Why fish early life history stages maximize reproductive success
Fish exhibit the most diverse reproductive modes of all vertebrates, but our typical picture is that of many small and fragile offspring cast off to live or die at the vagaries of the open sea.
This view ignores the many adaptations that we see in the egg and larval stages of fish. Individual variability is expressed in rates of growth and development, in behaviour, and even in learning.
Laboratory and field experiments, as well as modelling studies, reveal a complex interplay between biological and physical processes that continue to confound our efforts to reach the “Holy Grail” - a single predictor of year-class strength.
Professor Audrey Geffen started as an undergraduate in the School of Natural Resources at University of Michigan fully expecting to transfer into the music school after the first semester. That never happened, because she got hooked on biology and marine ecology – and hasn’t really looked back since.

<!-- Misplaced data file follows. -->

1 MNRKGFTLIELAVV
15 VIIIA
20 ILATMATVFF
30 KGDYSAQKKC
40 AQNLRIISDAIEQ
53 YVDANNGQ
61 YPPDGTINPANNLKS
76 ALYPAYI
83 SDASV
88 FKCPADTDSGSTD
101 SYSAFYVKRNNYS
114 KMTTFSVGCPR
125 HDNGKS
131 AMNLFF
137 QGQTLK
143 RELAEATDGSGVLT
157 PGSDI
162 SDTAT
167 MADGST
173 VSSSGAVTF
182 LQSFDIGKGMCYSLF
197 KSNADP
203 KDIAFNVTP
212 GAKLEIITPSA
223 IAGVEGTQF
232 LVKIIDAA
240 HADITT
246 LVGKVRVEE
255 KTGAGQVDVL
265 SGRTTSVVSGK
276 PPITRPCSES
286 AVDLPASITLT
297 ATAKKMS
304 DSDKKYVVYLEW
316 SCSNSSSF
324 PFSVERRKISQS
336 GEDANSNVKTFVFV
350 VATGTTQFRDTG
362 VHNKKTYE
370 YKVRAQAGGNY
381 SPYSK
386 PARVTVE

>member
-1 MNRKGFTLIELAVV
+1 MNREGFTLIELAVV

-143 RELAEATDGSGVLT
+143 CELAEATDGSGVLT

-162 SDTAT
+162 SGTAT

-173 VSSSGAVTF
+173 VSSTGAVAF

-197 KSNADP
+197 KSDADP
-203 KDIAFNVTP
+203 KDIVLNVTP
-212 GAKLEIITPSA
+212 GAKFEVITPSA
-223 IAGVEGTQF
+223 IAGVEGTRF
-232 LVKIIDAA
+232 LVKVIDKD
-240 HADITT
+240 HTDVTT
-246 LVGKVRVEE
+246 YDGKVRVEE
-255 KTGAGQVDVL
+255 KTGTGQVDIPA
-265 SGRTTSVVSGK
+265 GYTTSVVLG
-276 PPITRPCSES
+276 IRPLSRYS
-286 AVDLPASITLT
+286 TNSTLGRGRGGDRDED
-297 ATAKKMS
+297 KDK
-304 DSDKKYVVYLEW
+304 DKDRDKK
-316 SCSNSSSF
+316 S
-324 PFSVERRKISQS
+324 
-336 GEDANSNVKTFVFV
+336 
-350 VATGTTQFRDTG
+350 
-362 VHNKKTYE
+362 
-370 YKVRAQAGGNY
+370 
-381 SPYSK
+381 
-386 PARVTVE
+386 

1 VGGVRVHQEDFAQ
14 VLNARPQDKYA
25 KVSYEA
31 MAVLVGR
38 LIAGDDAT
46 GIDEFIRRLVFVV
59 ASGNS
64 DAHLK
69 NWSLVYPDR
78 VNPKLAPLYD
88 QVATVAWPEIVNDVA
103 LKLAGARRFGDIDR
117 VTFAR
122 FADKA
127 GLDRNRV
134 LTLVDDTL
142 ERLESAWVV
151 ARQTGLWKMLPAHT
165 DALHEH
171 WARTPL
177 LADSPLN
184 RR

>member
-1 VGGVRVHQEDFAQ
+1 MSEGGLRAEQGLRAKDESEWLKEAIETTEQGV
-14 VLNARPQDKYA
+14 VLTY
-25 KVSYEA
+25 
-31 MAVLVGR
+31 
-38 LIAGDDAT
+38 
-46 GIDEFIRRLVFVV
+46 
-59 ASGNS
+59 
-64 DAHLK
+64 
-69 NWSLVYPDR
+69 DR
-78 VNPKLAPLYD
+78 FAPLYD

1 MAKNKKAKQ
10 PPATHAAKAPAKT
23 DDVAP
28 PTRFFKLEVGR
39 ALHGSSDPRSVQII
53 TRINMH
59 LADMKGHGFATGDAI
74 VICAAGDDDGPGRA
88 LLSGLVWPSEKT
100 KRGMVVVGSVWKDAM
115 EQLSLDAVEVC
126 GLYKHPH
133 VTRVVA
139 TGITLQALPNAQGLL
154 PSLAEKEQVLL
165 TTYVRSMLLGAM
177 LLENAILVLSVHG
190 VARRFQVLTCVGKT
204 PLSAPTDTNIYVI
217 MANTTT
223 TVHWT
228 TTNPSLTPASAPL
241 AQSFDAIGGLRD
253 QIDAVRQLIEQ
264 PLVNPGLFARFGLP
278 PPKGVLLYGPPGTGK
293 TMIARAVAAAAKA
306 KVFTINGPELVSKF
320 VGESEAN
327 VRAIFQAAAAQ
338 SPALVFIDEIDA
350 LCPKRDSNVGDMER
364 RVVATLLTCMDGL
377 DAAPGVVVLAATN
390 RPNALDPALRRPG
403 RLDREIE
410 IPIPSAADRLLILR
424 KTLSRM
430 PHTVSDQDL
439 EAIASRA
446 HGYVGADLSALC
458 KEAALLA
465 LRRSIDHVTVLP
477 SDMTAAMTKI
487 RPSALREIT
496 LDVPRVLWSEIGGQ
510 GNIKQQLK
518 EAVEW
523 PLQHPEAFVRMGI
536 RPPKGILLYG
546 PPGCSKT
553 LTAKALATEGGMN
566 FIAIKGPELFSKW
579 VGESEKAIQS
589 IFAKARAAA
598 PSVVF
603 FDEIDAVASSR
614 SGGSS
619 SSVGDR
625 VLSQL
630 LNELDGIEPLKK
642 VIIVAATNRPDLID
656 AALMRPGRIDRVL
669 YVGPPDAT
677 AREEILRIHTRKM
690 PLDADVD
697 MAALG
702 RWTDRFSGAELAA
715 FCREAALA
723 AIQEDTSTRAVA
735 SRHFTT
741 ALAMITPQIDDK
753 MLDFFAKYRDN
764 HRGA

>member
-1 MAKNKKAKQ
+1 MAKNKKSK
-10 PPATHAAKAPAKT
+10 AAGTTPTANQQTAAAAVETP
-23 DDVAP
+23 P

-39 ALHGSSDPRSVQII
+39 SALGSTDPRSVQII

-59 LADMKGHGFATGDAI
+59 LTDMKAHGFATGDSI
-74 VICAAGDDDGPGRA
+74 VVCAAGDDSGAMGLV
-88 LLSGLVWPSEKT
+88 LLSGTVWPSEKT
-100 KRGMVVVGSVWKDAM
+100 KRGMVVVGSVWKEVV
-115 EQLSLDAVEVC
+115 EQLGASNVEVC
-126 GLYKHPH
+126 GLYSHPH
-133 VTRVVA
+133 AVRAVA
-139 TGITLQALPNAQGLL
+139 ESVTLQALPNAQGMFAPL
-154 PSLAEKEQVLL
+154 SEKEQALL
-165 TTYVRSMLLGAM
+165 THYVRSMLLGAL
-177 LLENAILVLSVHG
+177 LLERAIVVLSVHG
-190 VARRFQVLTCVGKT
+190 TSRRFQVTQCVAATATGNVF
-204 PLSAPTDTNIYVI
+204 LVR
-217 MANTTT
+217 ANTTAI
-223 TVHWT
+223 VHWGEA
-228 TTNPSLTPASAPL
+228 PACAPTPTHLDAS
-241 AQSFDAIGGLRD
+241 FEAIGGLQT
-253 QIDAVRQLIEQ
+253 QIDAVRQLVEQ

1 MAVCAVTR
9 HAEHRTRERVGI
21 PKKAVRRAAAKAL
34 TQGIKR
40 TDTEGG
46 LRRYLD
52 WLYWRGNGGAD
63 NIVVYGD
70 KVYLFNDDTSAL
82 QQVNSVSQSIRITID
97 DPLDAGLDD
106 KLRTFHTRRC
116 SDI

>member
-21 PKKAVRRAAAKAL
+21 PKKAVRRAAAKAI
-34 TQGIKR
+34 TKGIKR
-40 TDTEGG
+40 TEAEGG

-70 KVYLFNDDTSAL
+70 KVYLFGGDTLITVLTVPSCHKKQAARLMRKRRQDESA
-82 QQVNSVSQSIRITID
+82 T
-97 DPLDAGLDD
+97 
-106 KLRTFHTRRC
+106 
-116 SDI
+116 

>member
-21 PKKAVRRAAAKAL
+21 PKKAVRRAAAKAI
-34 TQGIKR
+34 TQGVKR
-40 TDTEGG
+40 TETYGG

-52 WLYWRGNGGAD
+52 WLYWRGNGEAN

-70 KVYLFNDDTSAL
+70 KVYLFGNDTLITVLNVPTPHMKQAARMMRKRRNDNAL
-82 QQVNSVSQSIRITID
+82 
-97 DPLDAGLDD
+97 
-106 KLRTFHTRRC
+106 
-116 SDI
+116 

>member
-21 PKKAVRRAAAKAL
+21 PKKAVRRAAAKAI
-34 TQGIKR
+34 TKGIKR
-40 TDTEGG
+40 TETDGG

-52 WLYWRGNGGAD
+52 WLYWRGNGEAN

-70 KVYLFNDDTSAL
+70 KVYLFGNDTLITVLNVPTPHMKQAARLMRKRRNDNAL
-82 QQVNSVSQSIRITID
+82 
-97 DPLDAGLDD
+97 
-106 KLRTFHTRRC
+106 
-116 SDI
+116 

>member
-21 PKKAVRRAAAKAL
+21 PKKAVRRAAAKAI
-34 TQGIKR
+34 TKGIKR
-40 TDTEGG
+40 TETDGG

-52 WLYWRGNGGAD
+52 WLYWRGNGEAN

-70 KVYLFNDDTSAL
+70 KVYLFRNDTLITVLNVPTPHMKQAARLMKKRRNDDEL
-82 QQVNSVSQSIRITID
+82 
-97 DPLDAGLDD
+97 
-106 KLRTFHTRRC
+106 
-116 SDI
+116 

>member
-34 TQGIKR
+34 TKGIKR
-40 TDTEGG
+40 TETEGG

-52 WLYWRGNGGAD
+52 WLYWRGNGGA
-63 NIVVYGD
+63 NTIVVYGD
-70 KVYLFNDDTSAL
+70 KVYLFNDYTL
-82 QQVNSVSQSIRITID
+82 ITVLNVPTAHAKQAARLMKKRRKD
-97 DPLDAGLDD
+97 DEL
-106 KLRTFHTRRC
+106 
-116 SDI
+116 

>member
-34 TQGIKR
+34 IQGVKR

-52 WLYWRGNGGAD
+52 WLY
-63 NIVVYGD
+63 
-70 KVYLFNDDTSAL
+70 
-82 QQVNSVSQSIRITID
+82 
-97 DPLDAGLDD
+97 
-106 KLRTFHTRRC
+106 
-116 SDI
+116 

After completing her BSc she worked in aquaculture research in Israel for three years, which led to a PhD working with fish larvae in Scotland. She has studied larval and juvenile stages of fish in Lake Michigan, New England, the Irish Sea, North Sea, and the wider north Atlantic – in the lab and in the field. In 2003 she became a professor in the Department of Biological Science at University of Bergen, and in 2018 took a four-year break to concentrate on undergraduate teaching and curriculum development at Imperial College London. She also works with fish otoliths.